Newfound Fish Wisdom(2 Posts)
Hello fellow fish keepers, I hope you're all enjoying this fabulous weather .
I am now on week three (exactly three weeks today) of being a goldfish owner and have just had an extremely stressful week and half trying to keep Nemo from crossing over to that great big aquarium in the sky. After that I wanted to pass on all the things I have learned in the last three weeks to possibly help any other goldfish owners out there.
I was four days in to fish keeping when disaster struck and Nemo became quite ill. He (well, we call him a he) broke out in white spot and started bouncing on the bottom of the tank, very listless and not at all happy.
After all the debates with my DS on him being allowed to keep a pet I was not in any mood for our fishie to up and die so soon after starting so I took a water sample down to my local aquatic centre and the guy who was there was beyond amazing.
I took a water sample down for them to check, Ammonia levels off the chart, not converting into Nitrite and Nitrate, you guys know what's coming... I had not been advised to do a tank cycle before adding Nemo to his new home and as a result he was being poisoned.
As you can imagine, I was not happy.
Anyway, the guy, who owns an 8ft Marine tank with home grown coral and all the trimmings , was more than happy to help me out, he even said when he meets people who really do care he will do anything he can to help, so after a good two hours I left the aquatic centre with all the info and all the accessories I needed. Because he was so great, I want to share his wisdom with you guys as well and help you to avoid the stress I went through at the start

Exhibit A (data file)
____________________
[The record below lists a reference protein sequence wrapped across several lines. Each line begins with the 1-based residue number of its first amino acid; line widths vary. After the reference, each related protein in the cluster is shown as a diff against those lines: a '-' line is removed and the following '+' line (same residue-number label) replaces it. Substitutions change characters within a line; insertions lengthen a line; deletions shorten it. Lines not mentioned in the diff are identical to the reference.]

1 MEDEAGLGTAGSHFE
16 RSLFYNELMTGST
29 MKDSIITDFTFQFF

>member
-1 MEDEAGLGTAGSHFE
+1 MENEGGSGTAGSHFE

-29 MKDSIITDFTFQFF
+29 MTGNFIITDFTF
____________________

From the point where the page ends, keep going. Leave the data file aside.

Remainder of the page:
Ideally if you can, cycle the tank first, this will help get everything ready and you can avoid doing the rest of the steps, however if, like me, you had not been informed about fishless cycling then follow these steps.
1: Always make sure you have Aqua Safe, this will dechlorinate any tap water (I have Tetra Goldfish Aqua Safe, but it depends what fish you have). Follow the instructions on the bottle and always add to any water change you do.
2: Buy Ammonia Safe (again, I have Tetra), this will detoxify the Ammonia. It won't get rid of it, but it will remove harmful toxins from the Ammonia making things much more comfortable for your fish. Follow instructions and continue use until the Ammonia has completely left your tank.
3: Buy some filter start (I have Interpret, but you can use another brand). This will start to add the good bacteria to your tank which will then get the cycle moving and get the Ammonia to start converting to Nitrite and Nitrate. Follow the instructions carefully. And keep using for as long as the instructions recommend.
4: Buy water testing kits. Yes, your aquatic centre might do them for you, but it saves a lot of time and gives more peace of mind if you have them ready to use to check for yourself. Plus it just teaches you more about what you need to do to take proper care of your fish.
5: Buy an Air stone and pump. This is very important. It will provide the fish with oxygen and it means you can move the filter further down to the bottom of your tank, taking care not to disturb your gravel or sand, where it will have an easier time breaking down any waste produced by your goldfish (they are messy buggers).
6: Buy a gravel cleaner, if you can, get one with a siphon to make water changes easier. Again, this is essential for goldfish keepers since they produce so much waste.